Letters: Bus monitor heckling can escalate

A journalist checks out the fundraising website indiegogo.com A journalist checks out the fundraising website indiegogo.com in Washington, DC. indiegogo.com started accepting donations, aiming to raise $5,000 USD to send bus monitor Karen Klein on a vacation. (June 21, 2012) Photo Credit: Getty Images

advertisement | advertise on newsday

The middle-school boys who so viciously verbally attacked a 68-year-old bus monitor, Karen Klein, should be made to apologize face to face in the presence of their parents and school officials ["Generosity needs to go beyond the bus," Opinion, June 25].

This is a teachable moment, and these boys should be made to hear directly from her how awful they made her feel. They should also understand that she is a human being, a mother and a daughter. How would they feel if this had happened to their mothers or sisters or grandmothers?

This attack needs to be personalized and they need to know the extent of the damage they have caused. It would be a mistake for the discipline to be doled out solely by the boys' parents.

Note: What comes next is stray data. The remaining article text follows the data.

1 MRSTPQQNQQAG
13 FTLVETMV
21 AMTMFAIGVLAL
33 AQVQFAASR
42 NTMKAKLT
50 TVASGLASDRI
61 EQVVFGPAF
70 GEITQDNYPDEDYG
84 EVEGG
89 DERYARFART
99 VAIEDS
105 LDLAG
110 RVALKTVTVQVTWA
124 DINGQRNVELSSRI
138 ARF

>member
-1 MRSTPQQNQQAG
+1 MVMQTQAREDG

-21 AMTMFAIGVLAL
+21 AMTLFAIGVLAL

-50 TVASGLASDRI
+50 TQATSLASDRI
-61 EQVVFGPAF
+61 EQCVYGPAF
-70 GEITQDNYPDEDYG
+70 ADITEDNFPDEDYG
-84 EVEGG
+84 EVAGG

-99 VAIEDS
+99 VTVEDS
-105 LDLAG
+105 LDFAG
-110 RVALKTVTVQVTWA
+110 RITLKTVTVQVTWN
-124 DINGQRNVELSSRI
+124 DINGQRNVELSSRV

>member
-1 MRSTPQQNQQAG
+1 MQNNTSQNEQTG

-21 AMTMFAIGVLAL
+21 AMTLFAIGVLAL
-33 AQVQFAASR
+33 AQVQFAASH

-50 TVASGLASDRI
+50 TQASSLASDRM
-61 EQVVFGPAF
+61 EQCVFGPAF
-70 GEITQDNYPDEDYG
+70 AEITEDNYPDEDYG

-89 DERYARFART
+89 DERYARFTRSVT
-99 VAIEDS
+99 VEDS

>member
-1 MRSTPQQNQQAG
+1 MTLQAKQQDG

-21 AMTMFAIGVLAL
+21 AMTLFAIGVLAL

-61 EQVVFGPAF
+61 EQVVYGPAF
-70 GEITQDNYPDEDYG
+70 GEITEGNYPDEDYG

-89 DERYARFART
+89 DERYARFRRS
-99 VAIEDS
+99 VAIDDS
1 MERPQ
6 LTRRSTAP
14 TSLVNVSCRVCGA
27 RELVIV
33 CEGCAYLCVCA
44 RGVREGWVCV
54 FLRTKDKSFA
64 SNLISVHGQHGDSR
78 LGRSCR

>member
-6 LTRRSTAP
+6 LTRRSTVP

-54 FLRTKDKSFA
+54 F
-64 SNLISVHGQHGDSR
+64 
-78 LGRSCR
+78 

Although this does not appear to qualify as a criminal act, these boys should be made to perform community service by addressing other youngsters about the evils of bullying. Bringing this incident into the light of day, some good can result by learning from it in the future.

John T. McLoughlin, Bay Shore

Like the monitor on the bus who was verbally taunted and bullied by middle-schoolers in Greece, N.Y., a woman in Rockville Centre was allegedly threatened by drunken high schoolers as she walked her dog ["Cops: Teens beat man after wife accosted," News, June 23].

The woman went home and told her husband, and he went looking for them to demand an apology. Police say they knocked him down and beat him.

advertisement | advertise on newsday

When those Greece middle-schoolers get to be in high school, they could turn violent like the Rockville Centre group.

Paul Lieberman, Bohemia

You also may be interested in: